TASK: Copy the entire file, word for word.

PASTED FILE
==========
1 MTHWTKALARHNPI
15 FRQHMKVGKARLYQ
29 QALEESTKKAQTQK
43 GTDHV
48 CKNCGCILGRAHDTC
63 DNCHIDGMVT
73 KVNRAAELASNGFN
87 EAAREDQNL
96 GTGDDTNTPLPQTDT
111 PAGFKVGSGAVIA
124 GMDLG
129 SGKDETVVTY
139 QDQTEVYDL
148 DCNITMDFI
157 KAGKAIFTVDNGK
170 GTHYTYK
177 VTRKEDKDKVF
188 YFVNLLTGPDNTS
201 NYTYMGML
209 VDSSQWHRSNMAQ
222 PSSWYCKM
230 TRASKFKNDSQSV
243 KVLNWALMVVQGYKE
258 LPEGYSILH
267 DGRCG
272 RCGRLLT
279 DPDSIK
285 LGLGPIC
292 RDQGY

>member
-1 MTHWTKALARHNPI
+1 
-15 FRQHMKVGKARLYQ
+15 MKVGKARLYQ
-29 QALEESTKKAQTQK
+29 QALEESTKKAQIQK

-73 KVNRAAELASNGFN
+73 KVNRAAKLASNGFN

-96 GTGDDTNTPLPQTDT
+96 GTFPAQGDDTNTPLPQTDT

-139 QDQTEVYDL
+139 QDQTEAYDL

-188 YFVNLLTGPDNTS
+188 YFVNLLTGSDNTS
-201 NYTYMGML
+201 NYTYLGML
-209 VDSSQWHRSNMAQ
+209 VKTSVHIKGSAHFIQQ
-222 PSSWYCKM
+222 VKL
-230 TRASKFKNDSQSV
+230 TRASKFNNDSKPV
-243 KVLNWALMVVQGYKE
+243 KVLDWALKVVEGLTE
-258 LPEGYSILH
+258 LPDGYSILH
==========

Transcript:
1 MTHWTKALARHNPI
15 FRQHMKVGKARLYQ
29 QALEESTKKAQTQK
43 GTDHV
48 CKNCGCILGRAHDTC
63 DNCHIDGMVT
73 KVNRAAELASNGFN
87 EAAREDQNL
96 GTGDDTNTPLPQTDT
111 PAGFKVGSGAVIA
124 GMDLG
129 SGKDETVVTY
139 QDQTEVYDL
148 DCNITMDFI
157 KAGKAIFTVDNGK
170 GTHYTYK
177 VTRKEDKDKVF
188 YFVNLLTGPDNTS
201 NYTYMGML
209 VDSSQWHRSNMAQ
222 PSSWYCKM
230 TRASKFKNDSQSV
243 KVLNWALMVVQGYKE
258 LPEGYSILH
267 DGRCG
272 RCGRLLT
279 DPDSIK
285 LGLGPIC
292 RDQGY

>member
-1 MTHWTKALARHNPI
+1 
-15 FRQHMKVGKARLYQ
+15 MKVGKARLYQ
-29 QALEESTKKAQTQK
+29 QALEESTKKAQIQK

-73 KVNRAAELASNGFN
+73 KVNRAAKLASNGFN

-96 GTGDDTNTPLPQTDT
+96 GTFPAQGDDTNTPLPQTDT

-139 QDQTEVYDL
+139 QDQTEAYDL

-188 YFVNLLTGPDNTS
+188 YFVNLLTGSDNTS
-201 NYTYMGML
+201 NYTYLGML
-209 VDSSQWHRSNMAQ
+209 VKTSVHIKGSAHFIQQ
-222 PSSWYCKM
+222 VKL
-230 TRASKFKNDSQSV
+230 TRASKFNNDSKPV
-243 KVLNWALMVVQGYKE
+243 KVLDWALKVVEGLTE
-258 LPEGYSILH
+258 LPDGYSILH